Project Background - Saltwater Busselton (Performing Arts and Convention Centre)


A Cultural Mapping Report was undertaken by the then Shire of Busselton. Through consultation with 140 community members the mapping identified the need for purpose built arts buildings clustered with arts, culture, tourism, retail and commercial offerings in an integrated development of a Cultural Precinct.

The report noted that, “arts and culture can be an important catalyst to foster interaction. A friendly and connected lifestyle is an important factor in the charm of a place. Culture is an important bridge between old industrial economies and new knowledge and creative economies. Successful urban centres must be able to apply places for the old, the new and also build in transition processes for communities. Arts and culture are popular mediums to work with change whilst still maintaining a sense of belonging.”


242 people were engaged in consultation for the development of the Cultural Plan which identified the need to encourage and increase support for young people to be involved in arts and culture initiatives, and the need for a purpose built building for the arts with a mixture of commercial and community organisations to assist in the viability of the building.

The Cultural Plan contained a Vision for when the population of the District reaches 42,000 with three major townships – Busselton, Dunsborough and Vasse.

The Vision depicted “the Cultural Precinct with its historical interpretive collections, re-enactments, workshops, cosy performances and exhibitions has become a national icon. This was the first such local cultural location to take off but now visitors and locals alike draw inspiration from these local niches in each town. 

Young people can now come home to Busselton, Dunsborough, Vasse, Yallingup and surrounding villages because there is a sustainable future here based on the culture: the creative, environmental, social and innovative economic features and the community values that this region has been built on.”

The City now has a population of over 40,000. The pace of growth, particularly in young families now sees under 25 year olds equalling that of seniors. The District will reach 42,000 in the next two years at which point the Busselton Performing Arts and Convention Centre (BPACC) will be established.


A Feasibility Study for a Performing Arts and Creative Industries Centre engaged 103 people to review possible locations upon which the Centre could be developed.


A Cultural Needs Assessment Report engaged with 522 community members and found that “this facility would be welcomed in the local community as long overdue. The need is becoming more critical as the City develops further. It would be a valuable focus point for all parts of the community and the development of the potential of that community, as evidenced in the research for this Project.

This facility in its proposed location (the Cultural Precinct), would encompass both performing and some visual arts capacity in terms of gallery space. It would also be in proximity to cross art form work through other cultural facilities and arts organisations located in the Cultural Precinct.”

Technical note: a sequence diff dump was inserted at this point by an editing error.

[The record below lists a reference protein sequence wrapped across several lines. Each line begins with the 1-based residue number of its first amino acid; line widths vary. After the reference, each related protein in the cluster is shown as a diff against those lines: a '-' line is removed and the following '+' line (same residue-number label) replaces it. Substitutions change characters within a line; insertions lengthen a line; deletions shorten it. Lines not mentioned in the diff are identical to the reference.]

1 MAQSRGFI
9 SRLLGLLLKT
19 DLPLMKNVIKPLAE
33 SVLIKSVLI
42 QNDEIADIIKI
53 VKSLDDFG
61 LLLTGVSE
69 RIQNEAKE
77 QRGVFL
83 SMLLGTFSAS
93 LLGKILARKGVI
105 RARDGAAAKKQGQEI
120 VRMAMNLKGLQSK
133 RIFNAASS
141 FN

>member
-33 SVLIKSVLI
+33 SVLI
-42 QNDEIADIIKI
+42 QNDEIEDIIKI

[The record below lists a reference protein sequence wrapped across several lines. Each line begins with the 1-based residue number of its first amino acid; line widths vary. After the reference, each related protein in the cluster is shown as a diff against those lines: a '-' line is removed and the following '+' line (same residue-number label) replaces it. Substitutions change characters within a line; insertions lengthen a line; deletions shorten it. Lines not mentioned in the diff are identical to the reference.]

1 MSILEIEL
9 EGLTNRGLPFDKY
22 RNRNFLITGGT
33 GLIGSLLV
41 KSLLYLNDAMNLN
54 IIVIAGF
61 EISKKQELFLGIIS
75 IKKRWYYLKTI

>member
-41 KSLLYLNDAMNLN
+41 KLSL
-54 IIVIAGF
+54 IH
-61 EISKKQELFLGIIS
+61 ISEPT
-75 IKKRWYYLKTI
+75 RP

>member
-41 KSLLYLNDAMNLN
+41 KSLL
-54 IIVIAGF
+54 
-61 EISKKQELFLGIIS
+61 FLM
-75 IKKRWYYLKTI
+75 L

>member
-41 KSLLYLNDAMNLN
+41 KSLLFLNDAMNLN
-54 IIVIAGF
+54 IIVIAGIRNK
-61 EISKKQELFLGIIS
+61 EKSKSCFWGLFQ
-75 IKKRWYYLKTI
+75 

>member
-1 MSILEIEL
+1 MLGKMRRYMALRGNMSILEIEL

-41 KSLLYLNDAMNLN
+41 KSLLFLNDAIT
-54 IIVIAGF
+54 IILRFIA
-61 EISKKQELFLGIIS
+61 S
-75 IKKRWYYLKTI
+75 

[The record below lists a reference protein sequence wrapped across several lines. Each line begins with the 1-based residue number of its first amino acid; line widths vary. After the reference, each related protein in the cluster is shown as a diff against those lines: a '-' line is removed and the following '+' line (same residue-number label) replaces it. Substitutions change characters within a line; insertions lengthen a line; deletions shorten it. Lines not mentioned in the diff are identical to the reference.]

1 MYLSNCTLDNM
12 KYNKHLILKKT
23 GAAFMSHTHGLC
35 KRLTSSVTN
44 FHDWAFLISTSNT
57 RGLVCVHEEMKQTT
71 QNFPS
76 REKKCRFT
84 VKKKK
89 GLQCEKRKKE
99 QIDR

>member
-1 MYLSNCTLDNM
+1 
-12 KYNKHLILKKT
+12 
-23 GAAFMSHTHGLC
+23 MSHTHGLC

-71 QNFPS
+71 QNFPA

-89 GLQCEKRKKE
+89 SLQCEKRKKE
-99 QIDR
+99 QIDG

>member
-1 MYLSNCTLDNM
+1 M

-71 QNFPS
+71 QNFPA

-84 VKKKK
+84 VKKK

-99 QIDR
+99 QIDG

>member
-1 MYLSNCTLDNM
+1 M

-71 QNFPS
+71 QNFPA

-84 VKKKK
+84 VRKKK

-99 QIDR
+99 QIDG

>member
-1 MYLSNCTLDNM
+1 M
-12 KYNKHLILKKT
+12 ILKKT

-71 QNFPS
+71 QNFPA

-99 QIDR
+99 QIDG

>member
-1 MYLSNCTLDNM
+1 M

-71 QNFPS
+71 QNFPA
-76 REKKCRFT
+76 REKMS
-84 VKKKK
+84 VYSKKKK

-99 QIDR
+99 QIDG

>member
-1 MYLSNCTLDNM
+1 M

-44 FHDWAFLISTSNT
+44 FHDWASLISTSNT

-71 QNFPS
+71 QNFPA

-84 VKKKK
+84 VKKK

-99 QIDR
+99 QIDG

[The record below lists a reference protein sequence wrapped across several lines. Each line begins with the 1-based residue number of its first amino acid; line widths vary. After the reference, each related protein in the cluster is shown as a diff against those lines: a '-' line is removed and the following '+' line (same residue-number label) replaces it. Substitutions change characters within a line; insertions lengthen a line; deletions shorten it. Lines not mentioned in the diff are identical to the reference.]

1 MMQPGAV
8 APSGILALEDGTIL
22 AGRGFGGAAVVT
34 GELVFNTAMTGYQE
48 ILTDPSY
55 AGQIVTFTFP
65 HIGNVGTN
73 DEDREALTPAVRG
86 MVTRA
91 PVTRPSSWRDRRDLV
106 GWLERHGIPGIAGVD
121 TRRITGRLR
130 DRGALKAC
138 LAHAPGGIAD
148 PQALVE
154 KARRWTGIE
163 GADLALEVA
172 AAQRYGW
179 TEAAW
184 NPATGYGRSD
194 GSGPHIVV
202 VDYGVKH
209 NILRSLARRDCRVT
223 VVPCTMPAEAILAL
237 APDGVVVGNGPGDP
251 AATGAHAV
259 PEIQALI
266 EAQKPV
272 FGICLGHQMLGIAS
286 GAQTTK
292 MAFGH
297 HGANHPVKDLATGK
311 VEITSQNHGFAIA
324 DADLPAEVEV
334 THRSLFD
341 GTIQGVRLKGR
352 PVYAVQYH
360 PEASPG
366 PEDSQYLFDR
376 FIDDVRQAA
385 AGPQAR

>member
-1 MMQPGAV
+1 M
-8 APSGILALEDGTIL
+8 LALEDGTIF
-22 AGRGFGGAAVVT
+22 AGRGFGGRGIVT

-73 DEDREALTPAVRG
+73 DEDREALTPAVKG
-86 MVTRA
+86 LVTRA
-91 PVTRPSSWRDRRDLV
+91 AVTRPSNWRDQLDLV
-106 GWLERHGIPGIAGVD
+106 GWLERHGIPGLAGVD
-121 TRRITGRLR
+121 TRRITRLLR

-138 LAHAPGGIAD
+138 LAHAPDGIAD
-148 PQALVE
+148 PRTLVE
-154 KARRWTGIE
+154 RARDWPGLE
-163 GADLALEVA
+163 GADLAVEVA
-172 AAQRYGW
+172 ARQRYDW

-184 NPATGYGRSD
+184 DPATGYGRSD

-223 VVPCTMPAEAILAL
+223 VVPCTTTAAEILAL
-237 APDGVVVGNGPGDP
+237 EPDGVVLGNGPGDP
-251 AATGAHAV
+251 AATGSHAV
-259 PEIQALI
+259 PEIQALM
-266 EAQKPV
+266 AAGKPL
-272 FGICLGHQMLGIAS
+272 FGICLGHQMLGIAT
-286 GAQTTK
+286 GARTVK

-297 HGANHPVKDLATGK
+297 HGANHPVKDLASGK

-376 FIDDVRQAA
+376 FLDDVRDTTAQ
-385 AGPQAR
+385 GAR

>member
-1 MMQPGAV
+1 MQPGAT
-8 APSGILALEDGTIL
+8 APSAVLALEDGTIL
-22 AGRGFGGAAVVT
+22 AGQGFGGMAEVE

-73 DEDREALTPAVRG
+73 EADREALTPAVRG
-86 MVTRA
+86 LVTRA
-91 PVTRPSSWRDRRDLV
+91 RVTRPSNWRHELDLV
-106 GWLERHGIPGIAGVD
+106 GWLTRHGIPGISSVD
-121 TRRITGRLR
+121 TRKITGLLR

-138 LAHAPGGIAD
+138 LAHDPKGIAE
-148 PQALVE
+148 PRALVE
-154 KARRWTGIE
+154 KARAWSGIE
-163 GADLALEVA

The project has been included in the City’s Strategic Community Plan with successive annual budgets investing in further research, feasibility reports, project planning and stakeholder engagement. This extensive planning has produced over ten different concept designs and three market demand economic impacts assessment reports, cost benefit analysis and business cases seeking State and Federal Government funding.


In 2019, $10.35 million in funding was secured from the Federal Government.


After a design competition, which engaged seven renowned firms, Council awarded the design tender to Kerry Hill Architects. An extended period of consultation with key stakeholders and industry representatives informed design development and tender specifications resulting in the inclusion of a new gallery space and additional multi-purpose function rooms. An updated Business Case and funding application was submitted to the State Government.


A funding contribution was made by Rio Tinto and a Lotterywest funding application submitted.

In June, tenders for construction were received. All were well over the forecast budget due to COVID recovery stimulus incentives. Further community consultation on the future of the project was undertaken, including an optional modified design. A decision to proceed with the full design was made by Council in September and in November Council approved the award of the construction contract to Broad Construction PTY Ltd.


In January the contract with Broad was signed and construction commenced. The first sod was turned in February.

A further funding application was submitted to the Federal Government Building Better Regions Scheme Round 6 for the new gallery but was unsuccessful.

Several meetings took place with Lotterywest which resulted in a funding contribution of $1.8million towards the new gallery, Weld Theatre back of house upgrade and integration works, dressing rooms, green room and meeting room.


Thank you to our funding sponsors:


If you've encountered a problem with the website or have any general feedback, please provide comment via this form.

Was this page helpful?

Get Audio Code